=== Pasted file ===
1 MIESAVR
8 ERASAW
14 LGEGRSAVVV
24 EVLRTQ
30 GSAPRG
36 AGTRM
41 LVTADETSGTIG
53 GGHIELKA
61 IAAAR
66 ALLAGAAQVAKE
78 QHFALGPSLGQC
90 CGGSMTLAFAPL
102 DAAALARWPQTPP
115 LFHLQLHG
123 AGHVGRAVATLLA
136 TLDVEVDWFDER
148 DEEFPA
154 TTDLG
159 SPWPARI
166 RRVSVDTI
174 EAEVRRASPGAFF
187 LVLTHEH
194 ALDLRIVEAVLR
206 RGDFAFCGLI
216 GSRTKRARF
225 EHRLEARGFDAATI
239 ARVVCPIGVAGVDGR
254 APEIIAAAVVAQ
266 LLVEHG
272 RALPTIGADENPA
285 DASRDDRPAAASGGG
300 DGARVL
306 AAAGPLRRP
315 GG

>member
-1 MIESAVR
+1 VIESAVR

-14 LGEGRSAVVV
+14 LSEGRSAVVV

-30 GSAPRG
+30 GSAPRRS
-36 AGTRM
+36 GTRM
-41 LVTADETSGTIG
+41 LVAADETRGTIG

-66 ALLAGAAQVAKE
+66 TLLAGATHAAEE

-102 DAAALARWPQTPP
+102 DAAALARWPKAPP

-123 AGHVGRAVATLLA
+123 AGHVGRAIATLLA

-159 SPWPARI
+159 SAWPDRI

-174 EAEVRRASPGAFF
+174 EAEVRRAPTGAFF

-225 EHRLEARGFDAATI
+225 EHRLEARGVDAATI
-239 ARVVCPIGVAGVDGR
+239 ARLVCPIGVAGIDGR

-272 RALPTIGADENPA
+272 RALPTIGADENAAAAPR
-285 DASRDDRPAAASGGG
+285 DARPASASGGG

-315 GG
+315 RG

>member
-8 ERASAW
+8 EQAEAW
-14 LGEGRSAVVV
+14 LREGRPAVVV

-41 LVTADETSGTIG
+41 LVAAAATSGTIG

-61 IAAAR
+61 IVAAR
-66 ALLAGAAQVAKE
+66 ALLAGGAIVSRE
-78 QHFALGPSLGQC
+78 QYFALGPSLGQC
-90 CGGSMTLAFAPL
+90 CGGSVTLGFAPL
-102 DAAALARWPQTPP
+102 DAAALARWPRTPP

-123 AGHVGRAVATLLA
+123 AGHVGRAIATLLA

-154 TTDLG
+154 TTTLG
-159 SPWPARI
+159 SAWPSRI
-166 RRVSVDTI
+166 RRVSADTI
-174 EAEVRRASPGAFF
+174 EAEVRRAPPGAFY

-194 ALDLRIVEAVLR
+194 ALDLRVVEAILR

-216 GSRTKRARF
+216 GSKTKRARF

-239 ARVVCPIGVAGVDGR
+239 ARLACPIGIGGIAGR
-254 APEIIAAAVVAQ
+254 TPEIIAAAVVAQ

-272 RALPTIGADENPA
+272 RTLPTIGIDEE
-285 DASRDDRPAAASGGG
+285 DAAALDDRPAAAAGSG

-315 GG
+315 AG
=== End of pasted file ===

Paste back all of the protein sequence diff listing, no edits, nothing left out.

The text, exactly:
1 MIESAVR
8 ERASAW
14 LGEGRSAVVV
24 EVLRTQ
30 GSAPRG
36 AGTRM
41 LVTADETSGTIG
53 GGHIELKA
61 IAAAR
66 ALLAGAAQVAKE
78 QHFALGPSLGQC
90 CGGSMTLAFAPL
102 DAAALARWPQTPP
115 LFHLQLHG
123 AGHVGRAVATLLA
136 TLDVEVDWFDER
148 DEEFPA
154 TTDLG
159 SPWPARI
166 RRVSVDTI
174 EAEVRRASPGAFF
187 LVLTHEH
194 ALDLRIVEAVLR
206 RGDFAFCGLI
216 GSRTKRARF
225 EHRLEARGFDAATI
239 ARVVCPIGVAGVDGR
254 APEIIAAAVVAQ
266 LLVEHG
272 RALPTIGADENPA
285 DASRDDRPAAASGGG
300 DGARVL
306 AAAGPLRRP
315 GG

>member
-1 MIESAVR
+1 VIESAVR

-14 LGEGRSAVVV
+14 LSEGRSAVVV

-30 GSAPRG
+30 GSAPRRS
-36 AGTRM
+36 GTRM
-41 LVTADETSGTIG
+41 LVAADETRGTIG

-66 ALLAGAAQVAKE
+66 TLLAGATHAAEE

-102 DAAALARWPQTPP
+102 DAAALARWPKAPP

-123 AGHVGRAVATLLA
+123 AGHVGRAIATLLA

-159 SPWPARI
+159 SAWPDRI

-174 EAEVRRASPGAFF
+174 EAEVRRAPTGAFF

-225 EHRLEARGFDAATI
+225 EHRLEARGVDAATI
-239 ARVVCPIGVAGVDGR
+239 ARLVCPIGVAGIDGR

-272 RALPTIGADENPA
+272 RALPTIGADENAAAAPR
-285 DASRDDRPAAASGGG
+285 DARPASASGGG

-315 GG
+315 RG

>member
-8 ERASAW
+8 EQAEAW
-14 LGEGRSAVVV
+14 LREGRPAVVV

-41 LVTADETSGTIG
+41 LVAAAATSGTIG

-61 IAAAR
+61 IVAAR
-66 ALLAGAAQVAKE
+66 ALLAGGAIVSRE
-78 QHFALGPSLGQC
+78 QYFALGPSLGQC
-90 CGGSMTLAFAPL
+90 CGGSVTLGFAPL
-102 DAAALARWPQTPP
+102 DAAALARWPRTPP

-123 AGHVGRAVATLLA
+123 AGHVGRAIATLLA

-154 TTDLG
+154 TTTLG
-159 SPWPARI
+159 SAWPSRI
-166 RRVSVDTI
+166 RRVSADTI
-174 EAEVRRASPGAFF
+174 EAEVRRAPPGAFY

-194 ALDLRIVEAVLR
+194 ALDLRVVEAILR

-216 GSRTKRARF
+216 GSKTKRARF

-239 ARVVCPIGVAGVDGR
+239 ARLACPIGIGGIAGR
-254 APEIIAAAVVAQ
+254 TPEIIAAAVVAQ

-272 RALPTIGADENPA
+272 RTLPTIGIDEE
-285 DASRDDRPAAASGGG
+285 DAAALDDRPAAAAGSG

-315 GG
+315 AG